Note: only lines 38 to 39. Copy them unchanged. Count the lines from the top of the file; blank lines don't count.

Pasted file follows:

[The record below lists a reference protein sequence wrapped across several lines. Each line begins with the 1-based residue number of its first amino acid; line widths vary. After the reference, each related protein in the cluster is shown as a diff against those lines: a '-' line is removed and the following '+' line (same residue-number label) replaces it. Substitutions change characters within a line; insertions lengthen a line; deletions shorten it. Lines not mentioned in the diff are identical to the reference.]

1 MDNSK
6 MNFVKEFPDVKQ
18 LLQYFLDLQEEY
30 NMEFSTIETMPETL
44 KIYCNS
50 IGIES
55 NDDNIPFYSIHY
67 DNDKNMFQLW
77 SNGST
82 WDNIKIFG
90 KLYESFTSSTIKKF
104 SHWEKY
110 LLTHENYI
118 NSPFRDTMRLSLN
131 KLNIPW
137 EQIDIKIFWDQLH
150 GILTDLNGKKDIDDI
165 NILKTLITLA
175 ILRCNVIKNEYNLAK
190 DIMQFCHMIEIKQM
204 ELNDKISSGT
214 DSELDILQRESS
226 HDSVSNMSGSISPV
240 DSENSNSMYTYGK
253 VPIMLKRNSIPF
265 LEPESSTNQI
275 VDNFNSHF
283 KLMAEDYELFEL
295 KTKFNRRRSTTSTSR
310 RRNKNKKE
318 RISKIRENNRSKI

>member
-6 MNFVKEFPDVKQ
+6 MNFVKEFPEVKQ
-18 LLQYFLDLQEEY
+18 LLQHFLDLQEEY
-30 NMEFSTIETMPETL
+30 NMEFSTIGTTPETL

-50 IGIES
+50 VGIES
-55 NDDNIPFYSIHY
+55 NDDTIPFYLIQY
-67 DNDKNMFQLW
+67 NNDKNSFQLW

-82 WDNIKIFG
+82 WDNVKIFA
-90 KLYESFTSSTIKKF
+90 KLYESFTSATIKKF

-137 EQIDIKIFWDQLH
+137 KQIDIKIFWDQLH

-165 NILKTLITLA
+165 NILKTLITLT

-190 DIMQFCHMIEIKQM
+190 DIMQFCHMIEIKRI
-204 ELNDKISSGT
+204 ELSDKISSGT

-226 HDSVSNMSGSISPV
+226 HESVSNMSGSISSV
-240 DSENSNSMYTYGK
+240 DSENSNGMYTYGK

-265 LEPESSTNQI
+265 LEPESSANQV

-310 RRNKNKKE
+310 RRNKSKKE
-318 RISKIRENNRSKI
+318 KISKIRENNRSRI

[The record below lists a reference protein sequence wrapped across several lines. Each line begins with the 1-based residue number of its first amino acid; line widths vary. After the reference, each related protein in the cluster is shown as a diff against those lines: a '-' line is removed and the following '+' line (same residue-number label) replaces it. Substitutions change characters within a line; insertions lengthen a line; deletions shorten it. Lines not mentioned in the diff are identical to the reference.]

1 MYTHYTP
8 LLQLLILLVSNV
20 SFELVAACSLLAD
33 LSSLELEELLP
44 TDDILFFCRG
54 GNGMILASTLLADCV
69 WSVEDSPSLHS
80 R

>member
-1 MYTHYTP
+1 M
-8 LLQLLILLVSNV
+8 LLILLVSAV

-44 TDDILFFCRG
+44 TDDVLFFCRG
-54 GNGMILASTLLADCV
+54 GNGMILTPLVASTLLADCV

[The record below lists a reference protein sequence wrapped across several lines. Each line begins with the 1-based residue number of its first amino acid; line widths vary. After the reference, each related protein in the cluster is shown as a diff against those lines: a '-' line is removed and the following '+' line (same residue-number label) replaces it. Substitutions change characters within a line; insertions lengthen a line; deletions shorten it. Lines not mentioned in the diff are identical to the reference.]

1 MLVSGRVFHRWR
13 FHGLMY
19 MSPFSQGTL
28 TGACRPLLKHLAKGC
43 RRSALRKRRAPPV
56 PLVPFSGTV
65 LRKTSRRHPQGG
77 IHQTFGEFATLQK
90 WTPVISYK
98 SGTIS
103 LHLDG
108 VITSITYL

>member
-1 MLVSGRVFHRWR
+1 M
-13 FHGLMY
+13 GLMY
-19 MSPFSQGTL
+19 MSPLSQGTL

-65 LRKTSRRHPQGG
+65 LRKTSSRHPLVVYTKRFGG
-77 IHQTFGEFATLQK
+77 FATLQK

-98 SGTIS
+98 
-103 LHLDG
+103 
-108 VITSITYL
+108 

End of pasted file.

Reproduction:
-30 NMEFSTIETMPETL
+30 NMEFSTIGTTPETL